Two contrasting forces…

“When planets form from the so-called protoplanetary disk of gas and dust, gravitational instabilities could be the driving mechanism”, Lucio Mayer, study co-author and Professor of Computational Astrophysics at the University of Zurich, and member of the NCCR PlanetS, explains. In this process, dust and gas in the disk clump together due to gravity and form dense spiral structures. These then grow into planetary building blocks and eventually planets.

The scale on which this process occurs is very large – spanning the scale of the protoplanetary disk. “But over shorter distances – the scale of single planets – another force dominates: That of magnetic fields developing alongside the planets”, Mayer elaborates. These magnetic fields stir up the gas and dust of the disk and thus influence the formation of the planets. “To get a complete picture of the planetary formation process, it is therefore important to not only simulate the large scale spiral structure in the disk. The small scale magnetic fields around the growing planetary building blocks also have to be included”, says lead-author of the study, former doctoral student of Mayer and now Research Fellow at the University of Cambridge, Hongping Deng.

…that are difficult to grasp simultaneously

However, the differences in scale and nature of gravity and magnetism make the two forces very challenging to integrate into the same planetary formation model. So far, computer simulations that captured the effects of one of the forces well, usually did poorly with the other. To succeed, the team developed a new modelling technique. That required expertise in a number of different areas: First, they needed a deep theoretical understanding of both gravity and magnetism. Then, the researchers had to find a way to translate the understanding into a code that could efficiently compute these contrasting forces in unison. Finally, due to the immense number of necessary calculations, a powerful computer was required – like the “Piz Daint” at the Swiss National Supercomputing Centre (CSCS). “Apart from the theoretical insights and the technical tools that we developed, we were therefore also dependent on the advancement of computing power”, Lucio Mayer says.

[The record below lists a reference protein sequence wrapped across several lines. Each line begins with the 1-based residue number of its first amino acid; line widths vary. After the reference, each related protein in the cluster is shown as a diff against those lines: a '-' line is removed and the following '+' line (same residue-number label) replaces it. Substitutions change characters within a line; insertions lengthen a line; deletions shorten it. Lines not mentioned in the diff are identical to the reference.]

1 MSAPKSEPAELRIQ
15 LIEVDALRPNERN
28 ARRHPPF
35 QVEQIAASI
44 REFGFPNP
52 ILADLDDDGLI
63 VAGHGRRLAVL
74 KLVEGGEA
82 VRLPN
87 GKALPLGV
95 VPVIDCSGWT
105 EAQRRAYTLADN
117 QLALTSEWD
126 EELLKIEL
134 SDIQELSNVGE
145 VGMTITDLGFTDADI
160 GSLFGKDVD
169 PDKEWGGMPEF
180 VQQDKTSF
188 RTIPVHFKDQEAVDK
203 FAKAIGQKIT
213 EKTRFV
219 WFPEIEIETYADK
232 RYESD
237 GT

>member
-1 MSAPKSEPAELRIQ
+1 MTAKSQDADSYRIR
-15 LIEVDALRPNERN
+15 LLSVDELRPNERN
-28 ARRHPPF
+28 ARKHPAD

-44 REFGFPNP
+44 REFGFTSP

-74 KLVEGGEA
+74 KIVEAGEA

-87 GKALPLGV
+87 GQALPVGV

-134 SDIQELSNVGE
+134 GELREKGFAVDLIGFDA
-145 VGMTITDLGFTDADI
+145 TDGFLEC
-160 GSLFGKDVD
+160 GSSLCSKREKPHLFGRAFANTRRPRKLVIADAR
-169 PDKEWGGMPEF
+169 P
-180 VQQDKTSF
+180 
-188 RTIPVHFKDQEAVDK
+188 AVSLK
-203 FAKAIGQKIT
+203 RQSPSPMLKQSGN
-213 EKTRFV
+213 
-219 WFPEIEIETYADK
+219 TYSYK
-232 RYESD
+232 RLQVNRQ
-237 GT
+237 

A decades old puzzle solved?

Against the odds, everything came together at the right time and enabled a breakthrough. “With our model, we were able to show for the first time that the magnetic fields make it difficult for the growing planets to continue accumulating mass beyond a certain point. As a result, giant planets become rarer and intermediate-mass planets much more frequent – similar to what we observe in reality”, Hongping Deng explains.

“These results are only a first step, but they clearly show the importance of accounting for more physical processes in planet formation simulations. Our study helps to understand potential pathways to the formation of intermediate-mass planets that are very common in our galaxy. It also helps us understand the protoplanetary disks in general”, Ravit Helled, study co-author and Professor of Theoretical Astrophysics at the University of Zurich and member of the NCCR PlanetS, concludes.

Featured image: Artist’s impression of the protoplanetary disk with magnetic field lines. © Image: Jean Favre CSCS.


Reference: Hongping Deng, Lucio Mayer and Ravit Helled, “Formation of intermediate-mass planets via magnetically controlled disk fragmentation”, Nature, 2021.
https://www.nature.com/articles/s41550-020-01297-6


Provided by University of Zurich